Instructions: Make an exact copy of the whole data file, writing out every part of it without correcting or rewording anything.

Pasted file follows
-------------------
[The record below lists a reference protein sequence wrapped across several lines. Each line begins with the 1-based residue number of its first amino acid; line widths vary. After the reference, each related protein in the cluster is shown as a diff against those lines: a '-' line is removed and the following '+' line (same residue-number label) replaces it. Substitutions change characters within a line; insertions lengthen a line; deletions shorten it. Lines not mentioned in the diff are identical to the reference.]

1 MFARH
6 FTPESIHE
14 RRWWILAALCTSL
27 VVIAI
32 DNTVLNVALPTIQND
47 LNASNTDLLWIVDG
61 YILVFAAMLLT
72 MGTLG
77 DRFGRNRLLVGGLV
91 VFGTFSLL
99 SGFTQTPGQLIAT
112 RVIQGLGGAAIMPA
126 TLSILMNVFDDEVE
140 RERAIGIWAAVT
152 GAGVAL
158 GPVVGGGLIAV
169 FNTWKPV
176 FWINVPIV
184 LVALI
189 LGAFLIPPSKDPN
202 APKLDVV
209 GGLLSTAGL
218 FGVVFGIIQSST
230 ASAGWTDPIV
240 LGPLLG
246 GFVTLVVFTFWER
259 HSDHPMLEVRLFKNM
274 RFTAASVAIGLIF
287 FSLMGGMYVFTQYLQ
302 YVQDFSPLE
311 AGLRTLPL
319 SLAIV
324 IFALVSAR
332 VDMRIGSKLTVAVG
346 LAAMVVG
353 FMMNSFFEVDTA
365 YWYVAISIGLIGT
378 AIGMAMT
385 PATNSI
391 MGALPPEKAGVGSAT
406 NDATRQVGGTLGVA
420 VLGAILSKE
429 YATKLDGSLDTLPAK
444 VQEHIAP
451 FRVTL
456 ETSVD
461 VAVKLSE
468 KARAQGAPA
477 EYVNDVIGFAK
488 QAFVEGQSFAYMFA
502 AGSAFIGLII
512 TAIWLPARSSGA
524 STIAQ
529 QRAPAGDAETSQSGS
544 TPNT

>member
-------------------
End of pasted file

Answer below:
[The record below lists a reference protein sequence wrapped across several lines. Each line begins with the 1-based residue number of its first amino acid; line widths vary. After the reference, each related protein in the cluster is shown as a diff against those lines: a '-' line is removed and the following '+' line (same residue-number label) replaces it. Substitutions change characters within a line; insertions lengthen a line; deletions shorten it. Lines not mentioned in the diff are identical to the reference.]

1 MFARH
6 FTPESIHE
14 RRWWILAALCTSL
27 VVIAI
32 DNTVLNVALPTIQND
47 LNASNTDLLWIVDG
61 YILVFAAMLLT
72 MGTLG
77 DRFGRNRLLVGGLV
91 VFGTFSLL
99 SGFTQTPGQLIAT
112 RVIQGLGGAAIMPA
126 TLSILMNVFDDEVE
140 RERAIGIWAAVT
152 GAGVAL
158 GPVVGGGLIAV
169 FNTWKPV
176 FWINVPIV
184 LVALI
189 LGAFLIPPSKDPN
202 APKLDVV
209 GGLLSTAGL
218 FGVVFGIIQSST
230 ASAGWTDPIV
240 LGPLLG
246 GFVTLVVFTFWER
259 HSDHPMLEVRLFKNM
274 RFTAASVAIGLIF
287 FSLMGGMYVFTQYLQ
302 YVQDFSPLE
311 AGLRTLPL
319 SLAIV
324 IFALVSAR
332 VDMRIGSKLTVAVG
346 LAAMVVG
353 FMMNSFFEVDTA
365 YWYVAISIGLIGT
378 AIGMAMT
385 PATNSI
391 MGALPPEKAGVGSAT
406 NDATRQVGGTLGVA
420 VLGAILSKE
429 YATKLDGSLDTLPAK
444 VQEHIAP
451 FRVTL
456 ETSVD
461 VAVKLSE
468 KARAQGAPA
477 EYVNDVIGFAK
488 QAFVEGQSFAYMFA
502 AGSAFIGLII
512 TAIWLPARSSGA
524 STIAQ
529 QRAPAGDAETSQSGS
544 TPNT

>member